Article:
Corti Brothers has long been an arbiter of taste when it comes to fine – and hard to find – foods. It is also a trusted source for wine.
And these days, Corti Brothers is a true leader in the craft beer movement, reflecting the boom and guiding us to best-sellers, newcomers, exotic choices and, really, an array of options at every price point and in every style.
If you thought this quintessential Sacramento grocery store was behind the times and not exactly hip, you’ve allowed appearances to deceive you – and you surely haven’t walked down the refrigerated aisle at one side of the store.
If you had, we might still find you there, mesmerized.
The colors, the sizes, the styles, the shapes, the names and all those flavors. If the store has opted to expand linear shelf space devoted to craft beer by 25 percent, you can bet it’s because it can see where the market is headed.
The demand is growing. The calls about Pliny are daily. The customer is more enthusiastic, more discerning. And beyond all that, beer is no longer taking a back seat to wine.
I caught up with Rick Mindermann, the store director, to ask about the evolution of the store’s beer selection. And he’s certainly witnessed it – he’s been there since 1978 and has a deep personal interest in the subject.
“When I started, the landscape for imported beer in most places in the country was very limited,” said Mindermann.
Then came the groundbreaking beers of Anchor Steam and Sierra Nevada. That leveled off before a resurgence in the 1990s. Corti Brothers’ small beer selection expanded. In the late 1990s, the grocer recast its marketing plan, and craft beer was part of that.
The store placed less emphasis on the sale of six-packs, noticing that the new consumer was mixing and matching.
“In the last five to seven years, we’ve seen an amazing renaissance. My take is that beer was viewed as beer in a can. It was a six-pack. It was viewed as something that wasn’t sophisticated. But the microbrew trend and the marketing has created a situation where brews are treated like wine,” he said.
Mindermann says he has been blown away by what’s happening locally. He recently visited the new Bike Dog Brewing in West Sacramento and, once he got past the idea that it was only open Fridays and Saturdays, said, “The place was packed. I tried their milk stout and was amazed. I talked to one of the owners and said this is something I can’t wait for you to bottle because we will put it on our shelves.”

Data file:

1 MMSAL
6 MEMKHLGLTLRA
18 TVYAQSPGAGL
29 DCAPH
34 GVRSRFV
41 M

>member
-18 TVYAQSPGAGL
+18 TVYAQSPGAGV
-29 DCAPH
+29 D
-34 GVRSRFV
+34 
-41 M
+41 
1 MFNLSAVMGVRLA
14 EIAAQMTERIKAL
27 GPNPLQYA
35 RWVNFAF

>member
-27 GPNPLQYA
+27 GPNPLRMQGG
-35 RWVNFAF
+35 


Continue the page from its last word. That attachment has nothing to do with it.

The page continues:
Props to Bike Dog.
Mindermann also sings the praises of Ruhstaller and owner J-E Paino for promoting locally grown ingredients — a reach back to a time when Sacramento grew more hops than any place in the world.
The Ruhstaller black IPA? “I was amazed,” Mindermann said.
Mindermann holds to a theory that the slow-food mindset took root here and in much of America after 9/11.
“A little bit of that European mentality has started to grab hold here,” he said. “It’s a movement where people want to be richer and have more meaning in their daily lives, and I don’t think there is a better way than a good meal and a good beverage with family and friends.”
I encourage you to check out the beer selection at Corti Brothers. But there’s so much more to the area, too. East Sacramento is now a beer destination. There’s Hoppy Brewing and its 15 years on Folsom Boulevard. There’s The Shack, with its emphasis on Belgian beers (and more). Clark’s Corner is a neighborhood eatery with great beer options. And Hot City Pizza is a tiny shop with a really cool attitude about serving beer with its food and curating an excellent and edgy inventory for its tiny bottle shop. Coming soon to 57th Street is Twelve Rounds Brewing. And just minutes beyond east Sac’s boundaries are newcomers Device Brewing and New Glory Brewing.
“It’s a good thing,” said Troy Paski, owner of Hoppy Brewing.
“The more people that know about good beer, the better. The old analogy is you can sell more gas if you have four gas stations on four corners, because now you become a destination.”
East Sacramento has become a destination.